World's first robot lawyer 'hired' for bankruptcy practice

Robot handshake
By Eleanor O'Neill, CA Today

17 May 2016

US-based lawyers Baker & Hostetler has become the first firm in the world to hire ROSS, an AI robot and legal expert developed by IBM.

Baker & Hostetler has announced that it will be employing ROSS in the firm's bankruptcy practice, a branch that currently employs close to 50 lawyers.

Bob Craig, Chief Information Officer, commented: “At Baker & Hostetler, we believe that emerging technologies like cognitive computing and other forms of machine learning can help enhance the services we deliver to our clients.

“Baker & Hostetler has been using ROSS since the first days of its deployment, and we are proud to partner with a true leader in the industry as we continue to develop additional AI legal assistants."

The system is an extension of IBM's cognitive computer Watson and has the potential to exponentially speed up legal research.

As well as operating search and alert functions, ROSS simplifies complex legislation into conversational text and learns with use to provide better, more 'human' answers to queries.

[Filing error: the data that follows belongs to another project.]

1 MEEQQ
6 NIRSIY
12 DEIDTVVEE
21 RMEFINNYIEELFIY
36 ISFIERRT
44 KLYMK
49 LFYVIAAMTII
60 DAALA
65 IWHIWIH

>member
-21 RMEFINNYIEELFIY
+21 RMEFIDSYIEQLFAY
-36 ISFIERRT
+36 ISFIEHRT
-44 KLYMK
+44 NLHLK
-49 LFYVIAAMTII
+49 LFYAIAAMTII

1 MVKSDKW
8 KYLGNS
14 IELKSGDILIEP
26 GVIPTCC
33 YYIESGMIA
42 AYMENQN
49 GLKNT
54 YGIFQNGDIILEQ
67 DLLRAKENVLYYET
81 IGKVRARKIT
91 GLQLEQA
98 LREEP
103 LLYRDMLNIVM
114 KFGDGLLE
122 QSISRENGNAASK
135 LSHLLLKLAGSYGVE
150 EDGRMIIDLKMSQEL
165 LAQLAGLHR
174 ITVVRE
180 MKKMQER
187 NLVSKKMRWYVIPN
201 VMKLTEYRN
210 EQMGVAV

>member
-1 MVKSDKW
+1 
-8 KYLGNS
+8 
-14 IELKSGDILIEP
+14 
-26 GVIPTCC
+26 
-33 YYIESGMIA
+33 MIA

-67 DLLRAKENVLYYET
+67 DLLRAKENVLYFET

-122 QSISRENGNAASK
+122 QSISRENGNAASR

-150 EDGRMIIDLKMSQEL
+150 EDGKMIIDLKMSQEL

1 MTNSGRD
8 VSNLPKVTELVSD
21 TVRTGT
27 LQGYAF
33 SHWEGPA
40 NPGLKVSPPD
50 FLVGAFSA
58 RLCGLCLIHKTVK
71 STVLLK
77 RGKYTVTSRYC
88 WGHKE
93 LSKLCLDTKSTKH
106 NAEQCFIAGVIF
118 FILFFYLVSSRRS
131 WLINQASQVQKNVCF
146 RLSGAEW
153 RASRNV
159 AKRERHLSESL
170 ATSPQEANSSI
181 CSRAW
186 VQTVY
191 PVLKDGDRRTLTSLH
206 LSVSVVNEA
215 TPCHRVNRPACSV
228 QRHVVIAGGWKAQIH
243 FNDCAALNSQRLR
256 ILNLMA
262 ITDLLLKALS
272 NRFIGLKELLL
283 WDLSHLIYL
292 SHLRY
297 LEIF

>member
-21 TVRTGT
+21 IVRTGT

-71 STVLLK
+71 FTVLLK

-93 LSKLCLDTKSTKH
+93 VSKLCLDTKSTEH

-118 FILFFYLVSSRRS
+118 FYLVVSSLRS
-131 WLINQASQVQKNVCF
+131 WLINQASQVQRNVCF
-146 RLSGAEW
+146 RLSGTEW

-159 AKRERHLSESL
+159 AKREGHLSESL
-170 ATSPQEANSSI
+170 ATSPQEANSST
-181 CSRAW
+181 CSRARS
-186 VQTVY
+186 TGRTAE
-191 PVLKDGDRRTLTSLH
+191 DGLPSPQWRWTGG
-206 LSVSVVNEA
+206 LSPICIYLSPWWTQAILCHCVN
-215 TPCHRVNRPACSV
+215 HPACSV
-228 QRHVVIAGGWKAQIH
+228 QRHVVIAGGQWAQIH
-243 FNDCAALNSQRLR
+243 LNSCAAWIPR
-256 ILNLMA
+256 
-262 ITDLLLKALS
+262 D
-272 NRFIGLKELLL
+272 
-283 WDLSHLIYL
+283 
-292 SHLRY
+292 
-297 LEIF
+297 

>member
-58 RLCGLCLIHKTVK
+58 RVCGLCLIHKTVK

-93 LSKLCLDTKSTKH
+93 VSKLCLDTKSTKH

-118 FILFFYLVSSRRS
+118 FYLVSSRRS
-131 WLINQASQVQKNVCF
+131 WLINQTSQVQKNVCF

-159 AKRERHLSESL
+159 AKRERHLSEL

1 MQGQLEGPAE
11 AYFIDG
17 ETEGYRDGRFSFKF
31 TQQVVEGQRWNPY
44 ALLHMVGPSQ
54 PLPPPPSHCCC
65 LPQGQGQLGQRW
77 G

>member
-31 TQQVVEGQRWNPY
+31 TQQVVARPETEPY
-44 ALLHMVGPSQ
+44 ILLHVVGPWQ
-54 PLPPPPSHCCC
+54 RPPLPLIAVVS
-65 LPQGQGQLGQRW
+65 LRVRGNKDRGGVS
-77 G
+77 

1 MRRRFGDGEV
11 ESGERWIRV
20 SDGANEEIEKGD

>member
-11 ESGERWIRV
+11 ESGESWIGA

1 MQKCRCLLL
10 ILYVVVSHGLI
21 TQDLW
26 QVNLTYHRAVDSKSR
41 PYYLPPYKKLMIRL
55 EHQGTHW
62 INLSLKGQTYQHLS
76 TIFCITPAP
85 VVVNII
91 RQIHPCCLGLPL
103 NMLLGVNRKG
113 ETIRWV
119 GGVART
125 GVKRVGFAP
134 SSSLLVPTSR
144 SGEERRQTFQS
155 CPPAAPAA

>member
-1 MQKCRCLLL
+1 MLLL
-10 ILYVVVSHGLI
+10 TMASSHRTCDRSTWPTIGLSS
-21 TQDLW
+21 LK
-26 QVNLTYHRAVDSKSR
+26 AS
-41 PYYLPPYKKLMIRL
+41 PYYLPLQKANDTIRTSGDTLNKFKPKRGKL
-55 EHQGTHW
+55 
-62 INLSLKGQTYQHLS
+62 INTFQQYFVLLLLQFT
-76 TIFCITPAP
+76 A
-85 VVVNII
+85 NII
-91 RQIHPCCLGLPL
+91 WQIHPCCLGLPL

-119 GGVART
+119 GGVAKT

According to the product website: "You ask your questions in plain English, as you would a colleague, and ROSS then reads through the entire body of law and returns a cited answer and topical readings from legislation, case law and secondary sources to get you up-to-speed quickly.

"In addition, ROSS monitors the law around the clock to notify you of new court decisions that can affect your case."

Andrew Arruda, ROSS Intelligence co-founder and CEO, has said numerous other law firms have signed licenses for the technology and more announcements can be expected soon.

Recent research concerning the advancement of artificial intelligence systems concerns has given rise to fears over mass job losses.

The World Economic Forum (WEF) has predicted a net loss of as many as 5 million jobs internationally due to automation by 2020 and PwC has identified it as a major factor in 150,000 losses in the UK alone.


Do you think robots could be used in accountancy practices in the near future? Tell us in the comments below.

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